A co-creator of the original Fallout says he modified his criminally underrated D&D videogame to work with a Department of Defense AI project in 2005

hooded figure on orange background holding a skull
(Image credit: Troika Games)

I come to you, PC Gamer reader, hat in hand to report once again that Fallout/Outer Worlds co-creator and Troika Games co-founder, Tim Cain, has said something in a YouTube vlog that blew my damn mind. He's already regaled us with tales of a Lord of the Rings RPG that never was, "the true purpose of the Vaults in Fallout," and the rough plans for a Vampire: the Masquerade - Bloodlines sequel/expansion set in Barstow and Vegas. A few days ago, he also dished on helping train a US Department of Defense AI to play grognard holy grail and "The Most D&D" D&D game, The Temple of Elemental Evil.

According to Cain, in 2004 he was approached by a former graduate school classmate who had moved on to working for the DoD. "He wanted to know if I could take Temple of Elemental Evil and write an API (a programming interface) so that an external AI could run the game," Cain explains in the video.

The contract paid for Cain and ToEE's original lead programmer, Steven Moret, to produce this version of ToEE in the waning days of Vampire: the Masquerade - Bloodlines' development. Cain says that they never actually witnessed the DoD's AI first hand⁠—he and Moret would work on the compatible version of ToEE, ship it off, then receive notes from their client to adjust it. "We made it so that an external program could control the basic functions of Temple of Elemental Evil," Cain elaborates.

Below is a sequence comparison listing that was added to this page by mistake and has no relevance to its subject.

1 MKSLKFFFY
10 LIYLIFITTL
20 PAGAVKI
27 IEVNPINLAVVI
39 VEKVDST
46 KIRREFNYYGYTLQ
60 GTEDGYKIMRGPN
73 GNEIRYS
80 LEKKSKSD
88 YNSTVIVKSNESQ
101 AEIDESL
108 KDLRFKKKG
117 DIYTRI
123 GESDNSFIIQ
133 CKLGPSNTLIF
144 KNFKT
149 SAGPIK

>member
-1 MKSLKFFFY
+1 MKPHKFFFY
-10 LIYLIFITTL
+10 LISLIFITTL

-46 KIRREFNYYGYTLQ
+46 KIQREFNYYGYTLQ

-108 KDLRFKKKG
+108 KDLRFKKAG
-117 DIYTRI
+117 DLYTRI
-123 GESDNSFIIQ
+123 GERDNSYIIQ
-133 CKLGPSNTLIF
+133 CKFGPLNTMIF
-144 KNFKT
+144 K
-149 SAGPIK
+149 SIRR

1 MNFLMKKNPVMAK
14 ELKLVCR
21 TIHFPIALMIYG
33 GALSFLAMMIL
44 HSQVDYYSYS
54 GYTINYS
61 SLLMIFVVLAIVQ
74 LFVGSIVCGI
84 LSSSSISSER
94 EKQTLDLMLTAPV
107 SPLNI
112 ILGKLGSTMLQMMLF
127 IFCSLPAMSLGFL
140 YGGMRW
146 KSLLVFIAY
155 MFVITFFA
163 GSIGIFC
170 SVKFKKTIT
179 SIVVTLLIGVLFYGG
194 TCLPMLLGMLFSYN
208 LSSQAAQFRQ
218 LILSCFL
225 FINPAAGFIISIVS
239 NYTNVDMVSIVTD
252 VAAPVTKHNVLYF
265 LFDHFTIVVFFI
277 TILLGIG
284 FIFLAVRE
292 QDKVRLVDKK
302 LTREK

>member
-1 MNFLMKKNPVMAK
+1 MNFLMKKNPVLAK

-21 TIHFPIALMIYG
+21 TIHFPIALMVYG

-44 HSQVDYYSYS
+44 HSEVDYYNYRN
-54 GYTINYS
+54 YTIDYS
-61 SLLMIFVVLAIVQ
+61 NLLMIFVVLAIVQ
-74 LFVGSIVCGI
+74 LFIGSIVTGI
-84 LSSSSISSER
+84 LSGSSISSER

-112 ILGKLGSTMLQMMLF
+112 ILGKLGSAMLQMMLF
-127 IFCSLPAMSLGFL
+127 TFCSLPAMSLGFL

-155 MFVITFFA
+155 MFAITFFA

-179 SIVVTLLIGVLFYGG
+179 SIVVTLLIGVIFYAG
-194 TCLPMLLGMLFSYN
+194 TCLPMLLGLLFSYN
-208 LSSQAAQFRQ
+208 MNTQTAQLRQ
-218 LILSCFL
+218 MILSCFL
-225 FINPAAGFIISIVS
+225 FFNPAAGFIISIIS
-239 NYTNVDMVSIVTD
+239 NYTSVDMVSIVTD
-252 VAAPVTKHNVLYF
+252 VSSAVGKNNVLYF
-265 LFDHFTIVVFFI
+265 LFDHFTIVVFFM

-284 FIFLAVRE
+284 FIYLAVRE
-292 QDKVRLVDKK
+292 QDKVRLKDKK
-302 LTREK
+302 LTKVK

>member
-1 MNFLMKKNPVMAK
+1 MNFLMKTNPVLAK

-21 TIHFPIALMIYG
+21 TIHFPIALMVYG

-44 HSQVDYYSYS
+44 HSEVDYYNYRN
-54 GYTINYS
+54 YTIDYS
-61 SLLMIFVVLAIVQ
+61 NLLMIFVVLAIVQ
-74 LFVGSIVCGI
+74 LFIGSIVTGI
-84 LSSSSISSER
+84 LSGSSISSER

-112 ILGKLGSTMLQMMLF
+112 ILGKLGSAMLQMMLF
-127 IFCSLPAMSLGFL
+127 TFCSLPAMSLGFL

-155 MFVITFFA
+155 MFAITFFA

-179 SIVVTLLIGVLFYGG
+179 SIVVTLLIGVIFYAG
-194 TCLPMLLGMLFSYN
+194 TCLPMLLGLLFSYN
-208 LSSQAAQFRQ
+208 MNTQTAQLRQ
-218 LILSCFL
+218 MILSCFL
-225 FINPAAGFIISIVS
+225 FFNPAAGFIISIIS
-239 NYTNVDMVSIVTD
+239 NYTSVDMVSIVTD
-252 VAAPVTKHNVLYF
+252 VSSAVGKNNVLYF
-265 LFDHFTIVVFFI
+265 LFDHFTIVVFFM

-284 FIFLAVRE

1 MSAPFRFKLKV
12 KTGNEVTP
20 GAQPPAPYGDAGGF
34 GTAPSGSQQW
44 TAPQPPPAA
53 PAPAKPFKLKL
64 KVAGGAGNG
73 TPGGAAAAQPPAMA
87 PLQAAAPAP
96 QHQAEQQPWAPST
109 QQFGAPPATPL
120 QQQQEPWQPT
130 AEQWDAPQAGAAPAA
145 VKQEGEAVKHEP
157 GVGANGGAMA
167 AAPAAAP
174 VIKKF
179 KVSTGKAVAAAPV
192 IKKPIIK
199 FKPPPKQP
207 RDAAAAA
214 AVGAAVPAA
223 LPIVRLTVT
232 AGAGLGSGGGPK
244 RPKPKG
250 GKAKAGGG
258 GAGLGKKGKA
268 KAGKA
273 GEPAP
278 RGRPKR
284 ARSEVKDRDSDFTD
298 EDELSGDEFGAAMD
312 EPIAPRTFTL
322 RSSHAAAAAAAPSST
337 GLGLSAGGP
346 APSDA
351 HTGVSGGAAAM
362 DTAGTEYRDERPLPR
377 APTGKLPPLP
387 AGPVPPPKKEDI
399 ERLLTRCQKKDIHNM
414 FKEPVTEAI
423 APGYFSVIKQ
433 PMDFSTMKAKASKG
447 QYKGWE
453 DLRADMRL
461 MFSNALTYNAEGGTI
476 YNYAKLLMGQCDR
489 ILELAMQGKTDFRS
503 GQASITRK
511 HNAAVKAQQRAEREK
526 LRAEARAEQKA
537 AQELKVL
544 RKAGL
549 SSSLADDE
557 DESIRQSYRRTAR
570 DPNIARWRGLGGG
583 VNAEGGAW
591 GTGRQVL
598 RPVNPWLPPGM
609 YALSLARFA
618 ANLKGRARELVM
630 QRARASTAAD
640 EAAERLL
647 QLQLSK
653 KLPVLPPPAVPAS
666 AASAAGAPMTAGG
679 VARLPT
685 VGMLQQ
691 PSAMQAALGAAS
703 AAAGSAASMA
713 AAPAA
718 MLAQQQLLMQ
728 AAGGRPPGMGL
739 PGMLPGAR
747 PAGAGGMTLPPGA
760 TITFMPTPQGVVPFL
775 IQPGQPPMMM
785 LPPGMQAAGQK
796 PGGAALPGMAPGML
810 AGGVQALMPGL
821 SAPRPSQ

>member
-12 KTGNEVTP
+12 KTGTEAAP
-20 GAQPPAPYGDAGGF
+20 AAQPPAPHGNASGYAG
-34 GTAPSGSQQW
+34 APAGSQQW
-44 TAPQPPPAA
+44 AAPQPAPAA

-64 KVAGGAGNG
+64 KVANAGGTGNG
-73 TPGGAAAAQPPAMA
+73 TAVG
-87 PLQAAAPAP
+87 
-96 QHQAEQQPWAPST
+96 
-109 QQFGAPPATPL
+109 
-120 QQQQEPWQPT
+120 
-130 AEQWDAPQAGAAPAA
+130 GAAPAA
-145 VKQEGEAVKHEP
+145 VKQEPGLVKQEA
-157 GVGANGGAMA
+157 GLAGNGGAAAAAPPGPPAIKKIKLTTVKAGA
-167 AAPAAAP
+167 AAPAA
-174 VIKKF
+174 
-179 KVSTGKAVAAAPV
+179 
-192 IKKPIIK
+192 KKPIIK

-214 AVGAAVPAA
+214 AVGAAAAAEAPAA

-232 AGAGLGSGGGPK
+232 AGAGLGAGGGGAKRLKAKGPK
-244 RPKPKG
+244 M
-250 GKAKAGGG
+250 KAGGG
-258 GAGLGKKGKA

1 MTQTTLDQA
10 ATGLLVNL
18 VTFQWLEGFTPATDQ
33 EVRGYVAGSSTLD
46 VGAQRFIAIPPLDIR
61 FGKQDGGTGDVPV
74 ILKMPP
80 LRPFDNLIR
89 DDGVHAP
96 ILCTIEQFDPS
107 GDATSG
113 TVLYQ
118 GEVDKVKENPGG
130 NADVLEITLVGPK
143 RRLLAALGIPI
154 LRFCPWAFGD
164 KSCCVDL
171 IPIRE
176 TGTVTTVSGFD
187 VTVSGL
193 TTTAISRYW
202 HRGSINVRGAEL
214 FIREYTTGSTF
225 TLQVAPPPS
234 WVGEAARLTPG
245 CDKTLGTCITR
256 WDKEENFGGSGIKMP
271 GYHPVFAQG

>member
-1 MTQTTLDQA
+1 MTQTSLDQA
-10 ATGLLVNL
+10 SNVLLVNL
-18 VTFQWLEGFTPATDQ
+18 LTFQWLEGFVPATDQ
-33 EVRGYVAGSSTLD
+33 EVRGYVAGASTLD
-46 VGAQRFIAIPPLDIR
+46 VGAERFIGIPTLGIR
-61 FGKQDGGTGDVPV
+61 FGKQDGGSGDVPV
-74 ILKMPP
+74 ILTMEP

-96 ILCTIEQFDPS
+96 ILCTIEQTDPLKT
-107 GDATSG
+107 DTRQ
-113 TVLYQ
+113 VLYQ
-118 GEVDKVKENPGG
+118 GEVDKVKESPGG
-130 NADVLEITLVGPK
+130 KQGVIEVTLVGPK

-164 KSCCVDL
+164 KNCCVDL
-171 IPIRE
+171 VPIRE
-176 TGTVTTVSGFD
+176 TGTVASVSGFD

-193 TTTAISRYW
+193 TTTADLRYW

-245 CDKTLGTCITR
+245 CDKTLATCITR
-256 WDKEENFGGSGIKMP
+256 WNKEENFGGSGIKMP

In order to test their API in-house, Cain and Moret made a simple AI that largely made choices at random, with positive reinforcement from gaining XP, and negative reinforcement from character death. In the video, Cain recounts an anecdote of even this simple test AI surprising him with its capacity. After popping off for lunch, Cain and Moret returned an hour later to discover their program had "made a party, wandered around Hommlet into buildings, talked to people, managed to acquire a follower and equipment, left the Hommlet map, went to another map, and was fighting giant spiders."

"If that's what a random AI can do in an hour," Cain continues, "I can't imagine what an AI with state memory and learning algorithms can do."

Though the developer is hazy on the exact timing, it looks like Cain and Moret delivered the final iteration of ToEE for robots in the first half of 2005, some time in the midst of Troika's untimely demise. Cain never heard about it again, though he characterizes this version of ToEE as Troika's fourth shipped project alongside the original game, Arcanum: of Steamworks and Magick Obscura, and Vampire: the Masquerade - Bloodlines.

My big takeaway? Somewhere under the Pentagon or Area 51, there's a hard drive with an AI on it that's just ludicrously good at CRPGs, some kind of fiend with D&D 3.5e. Some say it's still playing The Temple of Elemental Evil to this day, honing its tactical mastery and inching ever closer to bursting out of its subterranean gaol and unleashing the final Attack of Opportunity on the meatbags who created it.

Also? God bless it, for a six-month period between '04 and '05, American tax dollars went to supporting one of the best RPG studios to ever do it. Is this patriotism I'm feeling? It wasn't enough to save Troika, but god damn it, Uncle Sam tried. As I write this, I notice Tim Cain has uploaded a 20 minute deep dive on the development of The Temple of Elemental Evil. He may never run out of these. 

Associate Editor

Ted has been thinking about PC games and bothering anyone who would listen with his thoughts on them ever since he booted up his sister's copy of Neverwinter Nights on the family computer. He is obsessed with all things CRPG and CRPG-adjacent, but has also covered esports, modding, and rare game collecting. When he's not playing or writing about games, you can find Ted lifting weights on his back porch.